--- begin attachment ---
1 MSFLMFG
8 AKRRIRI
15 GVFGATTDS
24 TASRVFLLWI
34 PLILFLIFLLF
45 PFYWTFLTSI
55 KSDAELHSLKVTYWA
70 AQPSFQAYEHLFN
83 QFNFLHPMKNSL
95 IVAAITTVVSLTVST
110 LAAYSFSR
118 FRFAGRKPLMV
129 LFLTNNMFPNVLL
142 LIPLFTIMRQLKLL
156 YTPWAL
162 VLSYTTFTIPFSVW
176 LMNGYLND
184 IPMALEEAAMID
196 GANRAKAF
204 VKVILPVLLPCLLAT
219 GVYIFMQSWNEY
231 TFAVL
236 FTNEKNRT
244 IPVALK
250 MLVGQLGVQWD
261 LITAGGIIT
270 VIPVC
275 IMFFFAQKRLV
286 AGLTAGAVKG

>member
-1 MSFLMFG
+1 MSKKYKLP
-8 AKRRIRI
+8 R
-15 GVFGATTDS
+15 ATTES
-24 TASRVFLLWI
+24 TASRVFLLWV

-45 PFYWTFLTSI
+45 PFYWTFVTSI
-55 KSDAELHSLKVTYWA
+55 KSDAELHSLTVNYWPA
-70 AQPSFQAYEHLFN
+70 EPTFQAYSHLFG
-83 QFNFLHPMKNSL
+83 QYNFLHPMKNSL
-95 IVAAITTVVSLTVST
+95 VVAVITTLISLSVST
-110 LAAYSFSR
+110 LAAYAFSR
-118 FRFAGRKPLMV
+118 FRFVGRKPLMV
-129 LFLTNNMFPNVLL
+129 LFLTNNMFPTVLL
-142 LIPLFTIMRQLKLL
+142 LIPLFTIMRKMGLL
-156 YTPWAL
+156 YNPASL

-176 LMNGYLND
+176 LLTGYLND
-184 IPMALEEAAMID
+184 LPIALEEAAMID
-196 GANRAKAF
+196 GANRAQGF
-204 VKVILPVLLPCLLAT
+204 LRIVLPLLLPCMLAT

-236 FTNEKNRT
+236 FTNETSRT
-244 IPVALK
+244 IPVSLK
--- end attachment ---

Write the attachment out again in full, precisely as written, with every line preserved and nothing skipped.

1 MSFLMFG
8 AKRRIRI
15 GVFGATTDS
24 TASRVFLLWI
34 PLILFLIFLLF
45 PFYWTFLTSI
55 KSDAELHSLKVTYWA
70 AQPSFQAYEHLFN
83 QFNFLHPMKNSL
95 IVAAITTVVSLTVST
110 LAAYSFSR
118 FRFAGRKPLMV
129 LFLTNNMFPNVLL
142 LIPLFTIMRQLKLL
156 YTPWAL
162 VLSYTTFTIPFSVW
176 LMNGYLND
184 IPMALEEAAMID
196 GANRAKAF
204 VKVILPVLLPCLLAT
219 GVYIFMQSWNEY
231 TFAVL
236 FTNEKNRT
244 IPVALK
250 MLVGQLGVQWD
261 LITAGGIIT
270 VIPVC
275 IMFFFAQKRLV
286 AGLTAGAVKG

>member
-1 MSFLMFG
+1 MSKKYKLP
-8 AKRRIRI
+8 R
-15 GVFGATTDS
+15 ATTES
-24 TASRVFLLWI
+24 TASRVFLLWV

-45 PFYWTFLTSI
+45 PFYWTFVTSI
-55 KSDAELHSLKVTYWA
+55 KSDAELHSLTVNYWPA
-70 AQPSFQAYEHLFN
+70 EPTFQAYSHLFG
-83 QFNFLHPMKNSL
+83 QYNFLHPMKNSL
-95 IVAAITTVVSLTVST
+95 VVAVITTLISLSVST
-110 LAAYSFSR
+110 LAAYAFSR
-118 FRFAGRKPLMV
+118 FRFVGRKPLMV
-129 LFLTNNMFPNVLL
+129 LFLTNNMFPTVLL
-142 LIPLFTIMRQLKLL
+142 LIPLFTIMRKMGLL
-156 YTPWAL
+156 YNPASL

-176 LMNGYLND
+176 LLTGYLND
-184 IPMALEEAAMID
+184 LPIALEEAAMID
-196 GANRAKAF
+196 GANRAQGF
-204 VKVILPVLLPCLLAT
+204 LRIVLPLLLPCMLAT

-236 FTNEKNRT
+236 FTNETSRT
-244 IPVALK
+244 IPVSLK